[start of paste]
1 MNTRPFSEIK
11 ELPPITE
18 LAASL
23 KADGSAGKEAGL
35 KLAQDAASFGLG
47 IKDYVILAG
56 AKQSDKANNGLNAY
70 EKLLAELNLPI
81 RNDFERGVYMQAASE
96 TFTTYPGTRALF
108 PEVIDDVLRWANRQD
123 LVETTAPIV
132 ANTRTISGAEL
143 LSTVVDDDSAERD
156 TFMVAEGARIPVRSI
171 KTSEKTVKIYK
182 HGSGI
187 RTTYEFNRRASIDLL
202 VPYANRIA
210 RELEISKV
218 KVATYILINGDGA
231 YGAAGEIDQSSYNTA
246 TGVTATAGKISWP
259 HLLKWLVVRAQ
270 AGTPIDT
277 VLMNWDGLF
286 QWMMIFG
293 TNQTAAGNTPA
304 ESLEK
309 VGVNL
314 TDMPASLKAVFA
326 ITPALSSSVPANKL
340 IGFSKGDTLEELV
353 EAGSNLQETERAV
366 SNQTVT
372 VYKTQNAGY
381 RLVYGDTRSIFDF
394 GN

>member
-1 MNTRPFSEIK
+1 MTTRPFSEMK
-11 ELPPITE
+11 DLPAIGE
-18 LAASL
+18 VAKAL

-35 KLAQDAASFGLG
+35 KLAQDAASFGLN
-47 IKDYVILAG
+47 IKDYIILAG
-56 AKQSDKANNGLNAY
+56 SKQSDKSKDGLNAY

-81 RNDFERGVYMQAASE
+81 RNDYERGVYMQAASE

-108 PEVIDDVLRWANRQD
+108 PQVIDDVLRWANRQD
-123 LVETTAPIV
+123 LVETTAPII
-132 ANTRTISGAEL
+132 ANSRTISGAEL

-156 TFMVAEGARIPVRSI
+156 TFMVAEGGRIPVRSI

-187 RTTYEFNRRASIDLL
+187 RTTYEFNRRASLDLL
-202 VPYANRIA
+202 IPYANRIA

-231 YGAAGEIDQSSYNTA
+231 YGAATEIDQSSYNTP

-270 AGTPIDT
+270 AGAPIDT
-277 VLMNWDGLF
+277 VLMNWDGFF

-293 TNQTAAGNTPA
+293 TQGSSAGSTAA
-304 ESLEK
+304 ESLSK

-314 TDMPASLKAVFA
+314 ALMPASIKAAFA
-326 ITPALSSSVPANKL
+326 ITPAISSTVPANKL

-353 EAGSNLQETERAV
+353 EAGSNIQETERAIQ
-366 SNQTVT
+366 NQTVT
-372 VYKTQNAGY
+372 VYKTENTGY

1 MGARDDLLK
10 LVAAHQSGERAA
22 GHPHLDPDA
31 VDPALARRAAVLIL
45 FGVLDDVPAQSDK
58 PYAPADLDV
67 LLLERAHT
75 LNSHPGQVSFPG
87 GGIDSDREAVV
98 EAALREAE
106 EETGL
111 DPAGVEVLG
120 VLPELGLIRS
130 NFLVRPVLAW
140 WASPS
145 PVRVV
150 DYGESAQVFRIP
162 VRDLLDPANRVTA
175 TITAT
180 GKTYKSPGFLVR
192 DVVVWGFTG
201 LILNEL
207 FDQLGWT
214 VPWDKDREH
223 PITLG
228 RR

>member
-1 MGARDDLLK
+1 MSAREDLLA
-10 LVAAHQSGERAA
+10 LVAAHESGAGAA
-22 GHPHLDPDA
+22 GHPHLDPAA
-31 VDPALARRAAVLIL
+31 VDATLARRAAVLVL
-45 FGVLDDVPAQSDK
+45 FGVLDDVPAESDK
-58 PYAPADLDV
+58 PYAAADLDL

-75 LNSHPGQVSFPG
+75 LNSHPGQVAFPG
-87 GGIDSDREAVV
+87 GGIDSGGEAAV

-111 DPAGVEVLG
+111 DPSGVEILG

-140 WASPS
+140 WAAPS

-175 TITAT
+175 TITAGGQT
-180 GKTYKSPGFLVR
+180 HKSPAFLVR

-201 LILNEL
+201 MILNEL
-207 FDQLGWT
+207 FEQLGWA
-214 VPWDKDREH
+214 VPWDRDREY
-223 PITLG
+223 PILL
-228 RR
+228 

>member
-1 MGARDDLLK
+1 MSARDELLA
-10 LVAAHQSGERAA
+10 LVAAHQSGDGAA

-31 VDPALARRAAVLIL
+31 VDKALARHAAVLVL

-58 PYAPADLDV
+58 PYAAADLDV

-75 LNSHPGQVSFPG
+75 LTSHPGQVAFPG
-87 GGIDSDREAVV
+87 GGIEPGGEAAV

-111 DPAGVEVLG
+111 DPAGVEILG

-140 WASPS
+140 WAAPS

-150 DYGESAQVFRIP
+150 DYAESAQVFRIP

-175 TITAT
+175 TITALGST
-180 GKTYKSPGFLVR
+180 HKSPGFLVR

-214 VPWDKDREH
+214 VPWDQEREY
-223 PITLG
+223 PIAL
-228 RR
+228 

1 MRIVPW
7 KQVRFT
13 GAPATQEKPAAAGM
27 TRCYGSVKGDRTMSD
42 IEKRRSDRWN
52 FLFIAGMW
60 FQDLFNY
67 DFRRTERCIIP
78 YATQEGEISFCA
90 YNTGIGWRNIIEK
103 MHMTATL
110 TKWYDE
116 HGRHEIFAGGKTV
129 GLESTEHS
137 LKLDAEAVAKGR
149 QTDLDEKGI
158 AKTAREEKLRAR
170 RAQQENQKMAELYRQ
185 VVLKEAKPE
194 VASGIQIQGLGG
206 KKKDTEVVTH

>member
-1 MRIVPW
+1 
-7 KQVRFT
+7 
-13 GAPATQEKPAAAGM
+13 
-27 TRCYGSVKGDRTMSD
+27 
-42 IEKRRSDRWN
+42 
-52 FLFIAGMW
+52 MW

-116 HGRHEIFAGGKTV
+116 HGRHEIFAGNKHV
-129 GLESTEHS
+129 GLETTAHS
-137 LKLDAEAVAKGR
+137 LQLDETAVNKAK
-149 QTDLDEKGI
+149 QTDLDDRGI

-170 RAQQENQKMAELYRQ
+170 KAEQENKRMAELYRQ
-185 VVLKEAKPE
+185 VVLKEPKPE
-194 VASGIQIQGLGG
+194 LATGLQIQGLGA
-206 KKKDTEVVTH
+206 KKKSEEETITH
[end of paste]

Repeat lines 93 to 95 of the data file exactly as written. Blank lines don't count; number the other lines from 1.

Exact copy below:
75 LNSHPGQVSFPG
87 GGIDSDREAVV
98 EAALREAE